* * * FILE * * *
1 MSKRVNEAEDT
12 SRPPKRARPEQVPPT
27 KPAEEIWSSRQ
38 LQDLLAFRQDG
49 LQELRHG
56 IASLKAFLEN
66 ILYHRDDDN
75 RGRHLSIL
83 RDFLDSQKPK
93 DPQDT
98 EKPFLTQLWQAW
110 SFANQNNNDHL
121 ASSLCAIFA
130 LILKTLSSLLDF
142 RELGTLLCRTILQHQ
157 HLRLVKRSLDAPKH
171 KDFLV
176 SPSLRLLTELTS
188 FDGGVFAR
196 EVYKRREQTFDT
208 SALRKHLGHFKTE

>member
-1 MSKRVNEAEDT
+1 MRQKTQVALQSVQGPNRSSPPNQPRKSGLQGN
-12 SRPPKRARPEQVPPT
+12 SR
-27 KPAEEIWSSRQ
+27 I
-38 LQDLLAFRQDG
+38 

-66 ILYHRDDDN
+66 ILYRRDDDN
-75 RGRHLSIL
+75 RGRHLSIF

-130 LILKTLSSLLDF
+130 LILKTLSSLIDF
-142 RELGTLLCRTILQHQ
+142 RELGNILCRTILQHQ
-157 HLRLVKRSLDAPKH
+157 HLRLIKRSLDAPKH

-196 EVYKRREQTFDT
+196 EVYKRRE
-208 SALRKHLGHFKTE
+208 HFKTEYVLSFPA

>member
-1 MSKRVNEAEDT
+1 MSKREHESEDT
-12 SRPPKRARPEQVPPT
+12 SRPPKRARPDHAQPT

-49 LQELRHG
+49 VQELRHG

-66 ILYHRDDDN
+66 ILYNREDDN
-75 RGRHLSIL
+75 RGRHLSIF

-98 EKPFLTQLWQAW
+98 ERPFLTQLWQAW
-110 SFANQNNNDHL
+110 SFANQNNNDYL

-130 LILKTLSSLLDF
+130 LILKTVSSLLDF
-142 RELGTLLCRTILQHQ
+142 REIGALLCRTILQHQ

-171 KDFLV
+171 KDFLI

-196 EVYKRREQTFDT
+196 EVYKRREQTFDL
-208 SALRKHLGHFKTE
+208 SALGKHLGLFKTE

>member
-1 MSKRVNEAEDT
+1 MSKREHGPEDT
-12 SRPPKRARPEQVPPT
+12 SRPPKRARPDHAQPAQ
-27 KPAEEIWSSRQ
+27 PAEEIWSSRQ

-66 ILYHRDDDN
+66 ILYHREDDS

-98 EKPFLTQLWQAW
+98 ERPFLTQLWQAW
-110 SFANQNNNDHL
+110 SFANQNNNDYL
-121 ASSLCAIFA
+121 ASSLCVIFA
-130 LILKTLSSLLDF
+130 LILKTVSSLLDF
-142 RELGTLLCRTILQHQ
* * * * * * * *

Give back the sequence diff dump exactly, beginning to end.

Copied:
1 MSKRVNEAEDT
12 SRPPKRARPEQVPPT
27 KPAEEIWSSRQ
38 LQDLLAFRQDG
49 LQELRHG
56 IASLKAFLEN
66 ILYHRDDDN
75 RGRHLSIL
83 RDFLDSQKPK
93 DPQDT
98 EKPFLTQLWQAW
110 SFANQNNNDHL
121 ASSLCAIFA
130 LILKTLSSLLDF
142 RELGTLLCRTILQHQ
157 HLRLVKRSLDAPKH
171 KDFLV
176 SPSLRLLTELTS
188 FDGGVFAR
196 EVYKRREQTFDT
208 SALRKHLGHFKTE

>member
-1 MSKRVNEAEDT
+1 MRQKTQVALQSVQGPNRSSPPNQPRKSGLQGN
-12 SRPPKRARPEQVPPT
+12 SR
-27 KPAEEIWSSRQ
+27 I
-38 LQDLLAFRQDG
+38 

-66 ILYHRDDDN
+66 ILYRRDDDN
-75 RGRHLSIL
+75 RGRHLSIF

-130 LILKTLSSLLDF
+130 LILKTLSSLIDF
-142 RELGTLLCRTILQHQ
+142 RELGNILCRTILQHQ
-157 HLRLVKRSLDAPKH
+157 HLRLIKRSLDAPKH

-196 EVYKRREQTFDT
+196 EVYKRRE
-208 SALRKHLGHFKTE
+208 HFKTEYVLSFPA

>member
-1 MSKRVNEAEDT
+1 MSKREHESEDT
-12 SRPPKRARPEQVPPT
+12 SRPPKRARPDHAQPT

-49 LQELRHG
+49 VQELRHG

-66 ILYHRDDDN
+66 ILYNREDDN
-75 RGRHLSIL
+75 RGRHLSIF

-98 EKPFLTQLWQAW
+98 ERPFLTQLWQAW
-110 SFANQNNNDHL
+110 SFANQNNNDYL

-130 LILKTLSSLLDF
+130 LILKTVSSLLDF
-142 RELGTLLCRTILQHQ
+142 REIGALLCRTILQHQ

-171 KDFLV
+171 KDFLI

-196 EVYKRREQTFDT
+196 EVYKRREQTFDL
-208 SALRKHLGHFKTE
+208 SALGKHLGLFKTE

>member
-1 MSKRVNEAEDT
+1 MSKREHGPEDT
-12 SRPPKRARPEQVPPT
+12 SRPPKRARPDHAQPAQ
-27 KPAEEIWSSRQ
+27 PAEEIWSSRQ

-66 ILYHRDDDN
+66 ILYHREDDS

-98 EKPFLTQLWQAW
+98 ERPFLTQLWQAW
-110 SFANQNNNDHL
+110 SFANQNNNDYL
-121 ASSLCAIFA
+121 ASSLCVIFA
-130 LILKTLSSLLDF
+130 LILKTVSSLLDF
-142 RELGTLLCRTILQHQ